Later that day the employee noticed a blurry spot in the vision of his left eye. He notified his supervisor the next morning, and was taken to Sandia National Laboratories (SNL) medical facility for evaluation. The SNL medical facility did not find any abnormalities, but referred the operator to a local ophthalmologist for further evaluation. The ophthalmologist identified a small spot of inflammation near the fovea on the retina in his left eye and was optimistic that the spot would heal on its own. A follow-up visit was scheduled. The employee was released back to work without restrictions.
Once the stray beam was identified, a card was placed in front of the reflected beam to shield the stray reflection.
Information about the event and lessons learned were disseminated broadly to laser workers and other groups around the Laboratory.
White boards were installed at lab entrances to denote current experiment status.
Special activities (laser alignment, etc.) are to be agreed upon in advance at team meeting, email list, and the white boards, etc., with activity and effective dates.
Laser/setup operator is responsible for terminating unused beams at point of propagation and checking/blocking stray reflections after modifying beam path. All authorized operators will be encouraged to perform pre-laboratory inspections (Inspect NHZ with IR viewer, configuration of optical table and status of lasers). (Implemented through IWDs.)
Procure and use appropriate laser beam control devices (non-reflective beam blocks appropriate for wavelength and power of laser should be placed vertically).
Ensure proper task lighting for every setup to assist with low visibility tasks.
Ensure that it is understood that under no circumstances is protective eye wear to be removed during laser operations, even if the equipment manual suggest removing eye wear to check for laser propagation/spectrum during alignment.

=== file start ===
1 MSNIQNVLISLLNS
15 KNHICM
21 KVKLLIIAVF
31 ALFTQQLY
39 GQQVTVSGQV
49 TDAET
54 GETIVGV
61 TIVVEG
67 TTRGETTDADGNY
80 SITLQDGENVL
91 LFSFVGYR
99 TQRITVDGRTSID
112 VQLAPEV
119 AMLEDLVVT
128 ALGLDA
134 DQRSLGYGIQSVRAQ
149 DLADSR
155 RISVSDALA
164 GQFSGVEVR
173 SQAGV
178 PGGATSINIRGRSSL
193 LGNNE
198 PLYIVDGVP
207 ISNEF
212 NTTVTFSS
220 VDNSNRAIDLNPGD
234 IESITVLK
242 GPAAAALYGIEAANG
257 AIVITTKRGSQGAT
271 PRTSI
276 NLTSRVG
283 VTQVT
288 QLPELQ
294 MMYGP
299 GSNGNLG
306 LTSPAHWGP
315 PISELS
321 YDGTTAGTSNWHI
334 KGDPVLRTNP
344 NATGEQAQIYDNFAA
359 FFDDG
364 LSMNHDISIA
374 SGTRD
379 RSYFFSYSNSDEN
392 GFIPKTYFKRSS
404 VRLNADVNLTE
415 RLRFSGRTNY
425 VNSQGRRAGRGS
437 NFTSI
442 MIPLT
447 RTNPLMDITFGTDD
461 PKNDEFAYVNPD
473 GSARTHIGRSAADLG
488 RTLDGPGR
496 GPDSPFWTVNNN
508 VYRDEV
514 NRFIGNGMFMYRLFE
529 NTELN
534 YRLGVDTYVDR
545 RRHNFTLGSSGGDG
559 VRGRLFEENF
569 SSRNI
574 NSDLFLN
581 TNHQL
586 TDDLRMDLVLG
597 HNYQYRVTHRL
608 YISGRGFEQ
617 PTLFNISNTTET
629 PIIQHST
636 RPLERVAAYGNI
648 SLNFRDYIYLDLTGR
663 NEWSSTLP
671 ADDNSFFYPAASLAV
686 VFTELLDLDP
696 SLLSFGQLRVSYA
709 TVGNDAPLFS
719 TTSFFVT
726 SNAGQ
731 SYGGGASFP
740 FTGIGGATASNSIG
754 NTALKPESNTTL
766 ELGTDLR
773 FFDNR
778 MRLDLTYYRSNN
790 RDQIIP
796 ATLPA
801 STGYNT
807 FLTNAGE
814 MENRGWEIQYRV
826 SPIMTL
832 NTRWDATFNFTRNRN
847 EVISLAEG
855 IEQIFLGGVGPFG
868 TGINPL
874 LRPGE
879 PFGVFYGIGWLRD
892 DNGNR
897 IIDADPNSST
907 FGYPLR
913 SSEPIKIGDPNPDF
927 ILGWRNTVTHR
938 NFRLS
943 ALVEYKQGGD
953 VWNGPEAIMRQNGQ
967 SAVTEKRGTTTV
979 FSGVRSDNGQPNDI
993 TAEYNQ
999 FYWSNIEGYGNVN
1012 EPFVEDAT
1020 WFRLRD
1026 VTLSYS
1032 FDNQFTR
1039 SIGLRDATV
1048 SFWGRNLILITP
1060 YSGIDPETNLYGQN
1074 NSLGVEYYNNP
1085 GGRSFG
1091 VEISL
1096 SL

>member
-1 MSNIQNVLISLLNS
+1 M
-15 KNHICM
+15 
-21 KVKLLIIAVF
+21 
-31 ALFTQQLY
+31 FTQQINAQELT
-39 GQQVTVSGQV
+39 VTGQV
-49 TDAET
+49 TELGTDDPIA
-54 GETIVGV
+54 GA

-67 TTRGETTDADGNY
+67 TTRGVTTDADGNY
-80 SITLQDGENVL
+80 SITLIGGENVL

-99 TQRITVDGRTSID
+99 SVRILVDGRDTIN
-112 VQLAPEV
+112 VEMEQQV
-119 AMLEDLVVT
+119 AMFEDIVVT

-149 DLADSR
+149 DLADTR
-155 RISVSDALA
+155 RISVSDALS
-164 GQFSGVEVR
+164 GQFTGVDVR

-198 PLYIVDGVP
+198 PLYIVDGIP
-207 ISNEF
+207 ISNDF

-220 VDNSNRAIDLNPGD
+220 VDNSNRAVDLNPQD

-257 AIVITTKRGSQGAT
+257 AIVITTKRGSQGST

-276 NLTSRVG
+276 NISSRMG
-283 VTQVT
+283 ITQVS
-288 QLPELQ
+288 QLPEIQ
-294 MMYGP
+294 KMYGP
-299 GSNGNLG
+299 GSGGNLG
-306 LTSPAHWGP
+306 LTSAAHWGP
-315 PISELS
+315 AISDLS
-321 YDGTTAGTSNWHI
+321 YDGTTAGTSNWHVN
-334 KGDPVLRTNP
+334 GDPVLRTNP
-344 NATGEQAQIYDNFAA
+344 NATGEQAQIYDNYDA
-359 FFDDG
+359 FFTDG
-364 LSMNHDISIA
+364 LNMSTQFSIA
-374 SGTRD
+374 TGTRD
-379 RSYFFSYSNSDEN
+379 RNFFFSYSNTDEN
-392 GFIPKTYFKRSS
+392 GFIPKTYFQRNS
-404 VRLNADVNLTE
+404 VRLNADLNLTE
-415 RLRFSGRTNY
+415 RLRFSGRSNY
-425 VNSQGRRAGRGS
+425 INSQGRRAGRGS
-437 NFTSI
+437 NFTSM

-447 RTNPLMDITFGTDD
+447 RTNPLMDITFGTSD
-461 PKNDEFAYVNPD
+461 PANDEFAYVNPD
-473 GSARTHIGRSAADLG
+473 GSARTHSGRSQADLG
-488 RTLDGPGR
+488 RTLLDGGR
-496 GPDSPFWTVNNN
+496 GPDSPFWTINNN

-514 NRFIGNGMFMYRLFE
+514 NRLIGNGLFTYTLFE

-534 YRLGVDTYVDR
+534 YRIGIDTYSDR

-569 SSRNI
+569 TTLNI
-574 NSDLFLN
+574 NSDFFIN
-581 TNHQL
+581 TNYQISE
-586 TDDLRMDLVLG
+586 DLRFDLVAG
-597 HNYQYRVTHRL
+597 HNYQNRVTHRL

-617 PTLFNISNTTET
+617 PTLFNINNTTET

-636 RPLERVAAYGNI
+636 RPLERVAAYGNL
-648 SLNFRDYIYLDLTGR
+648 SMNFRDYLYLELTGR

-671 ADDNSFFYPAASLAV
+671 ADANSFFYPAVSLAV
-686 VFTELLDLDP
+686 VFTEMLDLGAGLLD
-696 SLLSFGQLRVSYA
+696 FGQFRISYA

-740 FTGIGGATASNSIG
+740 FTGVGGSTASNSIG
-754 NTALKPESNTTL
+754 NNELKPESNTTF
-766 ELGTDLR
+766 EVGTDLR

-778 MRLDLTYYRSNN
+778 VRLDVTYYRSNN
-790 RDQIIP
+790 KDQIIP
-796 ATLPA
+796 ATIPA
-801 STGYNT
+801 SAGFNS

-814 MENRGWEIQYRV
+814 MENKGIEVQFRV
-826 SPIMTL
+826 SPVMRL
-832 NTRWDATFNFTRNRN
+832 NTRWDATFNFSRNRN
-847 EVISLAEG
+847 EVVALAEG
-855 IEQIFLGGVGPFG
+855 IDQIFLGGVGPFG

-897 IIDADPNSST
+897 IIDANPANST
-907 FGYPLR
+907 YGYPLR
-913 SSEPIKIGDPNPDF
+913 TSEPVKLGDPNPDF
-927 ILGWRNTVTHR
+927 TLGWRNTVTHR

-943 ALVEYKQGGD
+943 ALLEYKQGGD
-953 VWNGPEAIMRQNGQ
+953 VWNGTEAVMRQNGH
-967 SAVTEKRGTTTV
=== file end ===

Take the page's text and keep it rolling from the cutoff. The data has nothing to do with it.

JLab Preventive Measures
Jefferson Lab requires all lasers above class 2 be covered by a Laser Operational Safety Procedure (LOSP), which restrics its use to those who have appropriately reviewed the document and been approved by the owner. LOSPs are reviewed by Jefferson Lab's Subject Matter Expert and safety configurations are strictly enforced.
4/11/2016 2:06:26 PM by Bailey, Mary Jo
Submitted to those current in SAF114I: LASER SAFETY FOR INCIDENTAL WORKERS
SAF114O: LASER SAFETY ORIENTATION
Summary Lesson ID: 942
Doc ID: 2016-JLAB-942
Safety Related: YES
Originator: Bailey, Mary Jo
Issued: 4/11/2016 2:01:37 PM
Approved By: Bailey, Mary Jo
Approved On: 4/11/2016 2:06:26 PM
Contact: Quanxi Jia, qxjia at lanl.gov, 505-667-2716
Queued Emails: 0
Sent Emails: 0
Viewings: 3 times Attachments
* DOE - Communication Pics.pdf
* DOE - Communication.pdf
* Lasers Class 3B or 4 (Ultraviolet, Infrared, and Visible Light)
* SAF114I: LASER SAFETY FOR INCIDENTAL WORKERS
* SAF114O: LASER SAFETY ORIENTATION
* *Division Safety Officers (DSOs)
* *Safety Wardens
* *DOE Notification
* *ESH&Q Liaisons